Kevin Love was fouled, Rick Adelman was right (not that it saves him from a fine).
Monday night the referees at the end of the Dallas/Minnesota game swallowed their whistles on a final shot where Love went up to try and tie the game and Shawn Marion reached in and got some ball and some arm, knocking the shot away. Dallas was up two at the time, Love would have been awarded two free throws and a chance to send the game to overtime.
Here is the official statement from the league.
“Through postgame video review, we have determined that Minnesota’s Kevin Love was fouled on the right arm by Dallas’ Shawn Marion while attempting a two-point field goal. Love should have been awarded two free throws with one second left on the clock.”
That apology and $4 will buy you a latte at Starbucks.
Minnesota still suffers the loss in the standings, in a game between two teams fighting for those final playoff spots in the West.
Of course, the Timberwolves have more to blame than the refs here — get more than 5 points total from your bench players and maybe it doesn’t come down to a final shot.
I sense a pattern.
Like Celtics president Danny Ainge saying Boston would’ve drafted No. 3 pick Jayson Tatum No. 1 if it kept the top pick, Kings president Vlade Divac said Sacramento would’ve taken No. 5 pick De'Aaron Fox No. 1 if it had the top pick.
Divac, via James Ham of NBC Sports California:
“Screaming,” Divac said about the reaction in the room to Fox falling in their lap. “It was a guy that we all loved and in some way, if we had the number 1 pick, he would’ve been our guy.”
“De’Aaron is our future,” Divac added.
The Kings are getting a lot of credit for drafting well. Maybe it’s a good thing they didn’t get the No. 1 pick, because it would have been foolish to pass on Markelle Fultz and Lonzo Ball (and others) for Fox. (The real punchline: Sacramento couldn’t have won the lottery due to Divac’s dumb salary dump with the 76ers giving Philadelphia the ability to swap picks.)
I don’t believe the Kings would’ve actually taken Fox No. 1. This sounds like Divac embellishing, which can be no big deal. It also puts outsized expectations on Fox, for better or worse.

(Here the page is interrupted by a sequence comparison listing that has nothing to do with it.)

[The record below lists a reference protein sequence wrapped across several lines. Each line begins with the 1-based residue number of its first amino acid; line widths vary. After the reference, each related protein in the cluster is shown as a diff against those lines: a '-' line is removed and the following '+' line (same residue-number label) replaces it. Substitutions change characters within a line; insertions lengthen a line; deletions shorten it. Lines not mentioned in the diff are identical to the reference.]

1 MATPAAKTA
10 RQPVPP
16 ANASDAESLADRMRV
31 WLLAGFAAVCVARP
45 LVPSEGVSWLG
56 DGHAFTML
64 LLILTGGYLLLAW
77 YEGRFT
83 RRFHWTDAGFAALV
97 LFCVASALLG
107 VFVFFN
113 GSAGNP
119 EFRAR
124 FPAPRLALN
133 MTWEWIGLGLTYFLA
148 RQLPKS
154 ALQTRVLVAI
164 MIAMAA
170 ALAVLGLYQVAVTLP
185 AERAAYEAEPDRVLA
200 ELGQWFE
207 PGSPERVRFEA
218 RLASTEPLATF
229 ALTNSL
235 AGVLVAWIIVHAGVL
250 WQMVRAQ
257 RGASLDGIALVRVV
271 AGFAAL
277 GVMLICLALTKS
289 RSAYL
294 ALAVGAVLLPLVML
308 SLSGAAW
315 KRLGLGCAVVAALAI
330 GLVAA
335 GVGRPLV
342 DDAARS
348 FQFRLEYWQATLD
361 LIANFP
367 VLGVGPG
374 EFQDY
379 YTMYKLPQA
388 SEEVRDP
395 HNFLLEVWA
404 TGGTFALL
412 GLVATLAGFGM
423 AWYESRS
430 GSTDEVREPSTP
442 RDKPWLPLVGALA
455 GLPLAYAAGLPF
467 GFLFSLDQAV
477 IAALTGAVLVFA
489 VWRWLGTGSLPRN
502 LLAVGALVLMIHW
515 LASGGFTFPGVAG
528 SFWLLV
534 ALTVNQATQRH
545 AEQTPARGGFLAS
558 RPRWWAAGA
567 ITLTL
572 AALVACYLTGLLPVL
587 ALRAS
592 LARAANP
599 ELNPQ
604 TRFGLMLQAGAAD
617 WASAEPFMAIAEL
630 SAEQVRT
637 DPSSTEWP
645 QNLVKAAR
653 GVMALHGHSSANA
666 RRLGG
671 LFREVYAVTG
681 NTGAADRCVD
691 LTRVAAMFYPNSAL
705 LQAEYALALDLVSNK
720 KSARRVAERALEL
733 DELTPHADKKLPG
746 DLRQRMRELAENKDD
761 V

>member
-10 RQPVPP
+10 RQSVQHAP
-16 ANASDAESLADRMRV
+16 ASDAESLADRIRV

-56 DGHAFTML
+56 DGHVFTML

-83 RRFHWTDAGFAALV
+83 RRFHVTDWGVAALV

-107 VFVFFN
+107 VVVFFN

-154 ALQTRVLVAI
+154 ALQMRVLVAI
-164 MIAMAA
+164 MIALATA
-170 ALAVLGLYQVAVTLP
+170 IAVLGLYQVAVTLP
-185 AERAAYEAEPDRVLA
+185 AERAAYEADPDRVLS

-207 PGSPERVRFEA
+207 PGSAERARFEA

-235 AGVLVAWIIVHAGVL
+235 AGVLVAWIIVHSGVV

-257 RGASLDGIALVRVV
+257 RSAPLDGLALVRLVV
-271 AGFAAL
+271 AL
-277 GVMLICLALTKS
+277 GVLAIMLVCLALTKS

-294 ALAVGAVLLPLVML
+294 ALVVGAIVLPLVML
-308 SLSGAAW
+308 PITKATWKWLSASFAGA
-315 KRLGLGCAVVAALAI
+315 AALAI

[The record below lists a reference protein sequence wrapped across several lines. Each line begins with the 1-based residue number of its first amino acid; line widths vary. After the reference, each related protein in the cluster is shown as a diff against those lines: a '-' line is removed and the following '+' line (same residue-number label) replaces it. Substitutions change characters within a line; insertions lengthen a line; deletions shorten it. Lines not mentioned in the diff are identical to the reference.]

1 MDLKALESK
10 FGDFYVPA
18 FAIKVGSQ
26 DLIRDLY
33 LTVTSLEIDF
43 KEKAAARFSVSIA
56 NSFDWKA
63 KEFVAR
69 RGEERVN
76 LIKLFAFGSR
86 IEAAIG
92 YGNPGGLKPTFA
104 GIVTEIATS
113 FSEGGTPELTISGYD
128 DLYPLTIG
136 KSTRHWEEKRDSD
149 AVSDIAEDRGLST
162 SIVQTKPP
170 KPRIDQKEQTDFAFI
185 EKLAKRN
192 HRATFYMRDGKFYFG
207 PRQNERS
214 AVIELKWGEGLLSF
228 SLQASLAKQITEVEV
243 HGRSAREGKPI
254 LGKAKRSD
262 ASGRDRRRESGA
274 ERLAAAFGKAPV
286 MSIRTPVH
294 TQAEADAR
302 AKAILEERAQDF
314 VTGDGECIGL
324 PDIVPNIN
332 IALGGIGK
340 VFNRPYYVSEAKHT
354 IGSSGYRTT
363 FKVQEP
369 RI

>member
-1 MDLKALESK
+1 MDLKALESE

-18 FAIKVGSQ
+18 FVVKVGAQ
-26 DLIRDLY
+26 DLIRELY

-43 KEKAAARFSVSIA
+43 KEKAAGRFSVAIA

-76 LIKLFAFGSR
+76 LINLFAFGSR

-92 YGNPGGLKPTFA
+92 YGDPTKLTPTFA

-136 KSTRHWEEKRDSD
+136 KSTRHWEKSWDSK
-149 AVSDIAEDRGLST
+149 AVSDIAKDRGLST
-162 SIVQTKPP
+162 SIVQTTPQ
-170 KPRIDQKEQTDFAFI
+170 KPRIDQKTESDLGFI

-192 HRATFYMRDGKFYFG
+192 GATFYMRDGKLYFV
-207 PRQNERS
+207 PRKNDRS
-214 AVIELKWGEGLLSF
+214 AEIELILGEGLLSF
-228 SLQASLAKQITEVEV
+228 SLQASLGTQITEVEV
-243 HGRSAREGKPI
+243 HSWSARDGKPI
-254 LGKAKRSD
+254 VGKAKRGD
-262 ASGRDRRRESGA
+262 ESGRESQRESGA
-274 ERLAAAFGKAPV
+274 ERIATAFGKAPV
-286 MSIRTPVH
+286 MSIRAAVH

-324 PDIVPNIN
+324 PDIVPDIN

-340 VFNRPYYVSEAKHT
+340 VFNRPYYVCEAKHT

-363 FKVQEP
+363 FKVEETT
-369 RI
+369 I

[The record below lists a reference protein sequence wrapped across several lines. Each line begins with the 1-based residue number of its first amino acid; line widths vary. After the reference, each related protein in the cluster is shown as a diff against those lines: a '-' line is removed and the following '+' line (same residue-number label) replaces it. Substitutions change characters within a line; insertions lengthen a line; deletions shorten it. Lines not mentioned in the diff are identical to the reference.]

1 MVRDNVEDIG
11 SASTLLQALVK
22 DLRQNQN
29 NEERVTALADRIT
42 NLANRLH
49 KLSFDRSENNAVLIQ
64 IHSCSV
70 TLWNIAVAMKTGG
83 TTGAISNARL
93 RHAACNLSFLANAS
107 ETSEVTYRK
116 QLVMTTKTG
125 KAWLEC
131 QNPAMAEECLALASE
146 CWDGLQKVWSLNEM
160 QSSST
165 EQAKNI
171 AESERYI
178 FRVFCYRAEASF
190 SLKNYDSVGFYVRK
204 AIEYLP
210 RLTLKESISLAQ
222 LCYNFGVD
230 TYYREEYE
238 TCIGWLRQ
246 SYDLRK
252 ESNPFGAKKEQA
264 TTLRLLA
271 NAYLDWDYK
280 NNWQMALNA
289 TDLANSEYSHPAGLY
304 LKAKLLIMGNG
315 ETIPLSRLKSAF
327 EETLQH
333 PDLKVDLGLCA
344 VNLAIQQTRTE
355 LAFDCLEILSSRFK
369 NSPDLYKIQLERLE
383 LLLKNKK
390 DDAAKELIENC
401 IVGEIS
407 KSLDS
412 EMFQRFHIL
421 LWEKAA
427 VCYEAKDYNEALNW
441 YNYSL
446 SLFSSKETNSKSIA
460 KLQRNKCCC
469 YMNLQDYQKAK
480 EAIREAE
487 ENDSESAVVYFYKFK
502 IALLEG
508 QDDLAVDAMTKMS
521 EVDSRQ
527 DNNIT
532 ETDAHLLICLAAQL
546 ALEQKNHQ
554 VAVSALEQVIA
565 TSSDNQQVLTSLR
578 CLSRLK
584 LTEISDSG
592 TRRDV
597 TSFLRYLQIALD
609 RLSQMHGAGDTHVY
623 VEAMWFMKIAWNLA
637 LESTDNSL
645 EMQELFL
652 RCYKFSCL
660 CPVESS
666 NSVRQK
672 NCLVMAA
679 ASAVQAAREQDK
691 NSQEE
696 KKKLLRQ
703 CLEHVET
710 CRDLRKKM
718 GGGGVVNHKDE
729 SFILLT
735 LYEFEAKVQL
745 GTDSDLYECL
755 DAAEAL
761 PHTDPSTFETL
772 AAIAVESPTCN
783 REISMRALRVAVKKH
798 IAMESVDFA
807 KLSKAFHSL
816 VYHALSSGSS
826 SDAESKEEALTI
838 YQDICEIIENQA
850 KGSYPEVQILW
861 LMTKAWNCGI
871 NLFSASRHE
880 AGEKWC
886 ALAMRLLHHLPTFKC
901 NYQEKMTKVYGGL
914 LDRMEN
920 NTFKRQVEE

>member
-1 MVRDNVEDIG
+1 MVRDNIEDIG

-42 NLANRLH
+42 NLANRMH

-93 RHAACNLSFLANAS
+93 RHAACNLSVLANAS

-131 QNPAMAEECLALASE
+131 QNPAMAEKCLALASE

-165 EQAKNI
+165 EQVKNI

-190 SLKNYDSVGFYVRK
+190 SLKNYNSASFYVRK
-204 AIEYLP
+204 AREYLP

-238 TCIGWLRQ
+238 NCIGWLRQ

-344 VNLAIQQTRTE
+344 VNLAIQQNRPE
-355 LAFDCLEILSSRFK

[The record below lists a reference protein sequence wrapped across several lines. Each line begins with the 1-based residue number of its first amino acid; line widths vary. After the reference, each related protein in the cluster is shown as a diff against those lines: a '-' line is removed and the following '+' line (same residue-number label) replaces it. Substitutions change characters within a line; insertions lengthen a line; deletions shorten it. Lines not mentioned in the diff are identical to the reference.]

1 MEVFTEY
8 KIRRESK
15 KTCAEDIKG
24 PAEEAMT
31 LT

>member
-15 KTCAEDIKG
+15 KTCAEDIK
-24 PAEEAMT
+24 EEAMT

After trading down from No. 1 to No. 3 in the draft, Celtics president Danny Ainge said Boston would probably still get the player it would’ve picked No. 1.
The Celtics selected Jayson Tatum No. 3. Would they have taken him if they held the No. 1 pick?
Ainge, via CSN New England:
Yes, we would have picked him with the first pick. But the draft was very even, we felt, at the top all the way through maybe five or six. And it was very difficult. There was a lot of players we liked in this draft.
I believe that the Celtics saw the top several picks as similar. I also believe, but don’t know, that they would’ve drafted Markelle Fultz if they kept the top pick.
I’m also curious, considering how the process unfolded, whether Ainge had Tatum or Josh Jackson in mind when making his initial statement. Regardless of whether he was thinking Jackson, Tatum or both, Ainge couldn’t reasonably back out of his claim now.
For what it’s worth, I would have seen Jackson (No. 3 on my board) as a reach at No. 1. I see Taytum (No. 9 on my board) as a reach at No. 3, let alone No. 1.
The Thunder paid the Hawks $3 million for the draft rights to No. 31 pick Tibor Pleiss in 2010. Last year, the Nets paid $3 million just to move up 13 spots in the second round to get Isaiah Whitehead.
The Warriors surpassed that amount, previously the record for spending on a draft pick, to buy the No. 38 pick from the Bulls and get Jordan Bell last night.
Marcus Thompson of The Mercury News:
Golden State also bought the No. 38 pick last year to get a player I rated as first-round caliber, Patrick McCaw, whose rights cost “just” $2.4 million. McCaw had a promising rookie year and even contributed in the NBA Finals.
Bell – whose draft rights drew the maximum-allowable $3.5 million – could achieve similar success. I rated him No. 31 but in the same tier as other first-round-caliber prospects. He’s a versatile defender, capable of protecting the rim and switching onto guards. He’s obviously not nearly the same level, but Bell is in the Draymond Green mold defensively. Bell’s offense doesn’t come close to Green’s, though. Bell could fill a role sooner than later when Golden State needs a defensive-minded sub.
The Warriors have generated massive revenue during their dominant run the last few years. Now, they’re putting some of that money back into the on-court product. Success breeds success – especially when the owners don’t just pocket the profits.
The 76ers drafted Markelle Fultz No. 1 overall, placing a ton of attention on the point guard.
He parlayed that attention into a sponsored Instagram post, but he – or whomever posted on his behalf – never changed the stock text the company sent.
Rodger Sherman of The Ringer:
Fultz deleted and reposted, but this was probably a blessing in disguise. If it weren’t for the funny initial oversight, the advertisement never would have gotten so much traction.